The Coastal Municipalities Water Utility needs at least 100,000 liters of diesel per month to operate the water system. An additional 100,000 liters of diesel per month are needed for the sewage system to prevent wastewater from flooding the streets and residential areas.
  6. Reducing electricity and fuel supplies are potential causes to trigger an environmental crisis especially in the wastewater pump stations and treatment plants. If wastewater is not treated it will have to be pumped directly to the sea. This will for sure have a direct and negative impact on the groundwater aquifer and marine life.
    During winter time sewage pumps need to operate about 24 hours per day due to rainfall. Therefore, interruptions in fuel and electricity supply would be particularly significant.
  7. The sewage treatment plant in Beit Lahiya is also vulnerable to interruptions in electricity supplies. The treatment lagoons must be pumped regularly, or else the 10,000 people living in the area are in danger.  Six months ago, one of the lagoons over flooded and caused the death of five persons. Proper maintenance could have prevented the disaster.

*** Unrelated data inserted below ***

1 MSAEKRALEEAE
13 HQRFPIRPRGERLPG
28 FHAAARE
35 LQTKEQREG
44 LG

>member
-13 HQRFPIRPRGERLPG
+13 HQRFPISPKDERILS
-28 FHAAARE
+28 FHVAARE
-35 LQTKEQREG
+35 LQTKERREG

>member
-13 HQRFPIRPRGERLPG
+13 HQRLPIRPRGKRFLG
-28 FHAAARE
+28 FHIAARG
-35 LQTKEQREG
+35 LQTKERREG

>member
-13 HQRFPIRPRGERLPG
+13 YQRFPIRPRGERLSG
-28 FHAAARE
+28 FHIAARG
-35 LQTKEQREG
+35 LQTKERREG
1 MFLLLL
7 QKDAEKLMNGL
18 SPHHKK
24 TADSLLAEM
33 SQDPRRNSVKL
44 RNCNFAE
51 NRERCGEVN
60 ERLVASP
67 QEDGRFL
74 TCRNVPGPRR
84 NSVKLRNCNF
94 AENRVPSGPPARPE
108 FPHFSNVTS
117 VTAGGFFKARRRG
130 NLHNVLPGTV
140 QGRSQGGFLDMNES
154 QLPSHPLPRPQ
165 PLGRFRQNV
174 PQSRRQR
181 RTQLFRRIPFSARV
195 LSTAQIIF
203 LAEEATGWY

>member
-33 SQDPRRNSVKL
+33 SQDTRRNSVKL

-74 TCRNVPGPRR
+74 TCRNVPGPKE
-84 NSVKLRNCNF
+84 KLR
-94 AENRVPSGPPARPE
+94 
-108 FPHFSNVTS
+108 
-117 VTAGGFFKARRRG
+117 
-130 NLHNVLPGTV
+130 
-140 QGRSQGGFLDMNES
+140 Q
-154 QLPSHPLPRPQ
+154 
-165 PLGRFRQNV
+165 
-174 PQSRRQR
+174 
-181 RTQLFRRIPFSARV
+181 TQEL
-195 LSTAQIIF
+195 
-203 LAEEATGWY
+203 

8. The water supply in Gaza City, with a total of 600,000 residents, in addition to a major part of the central portion of the Strip is expected to be completely cut-off as a result of ceasing the pumping from the municipal groundwater wells. The City also faces the threat of overflowing wastewater since the pumps (especially Al Samer and Aqoola stations) are expected to stop operating within the next 24 hours.
  9. If the current situation should persist the solid wastes generated in the Strip will accumulate in piles on the streets endangering the health of the locals.

The WaSH Monitoring Program calls on the International Community to push Israel to immediately cease all military operations, reopen the borders to allow the movement of people and goods and provide fuel supply and humanitarian aid to the residents of Gaza.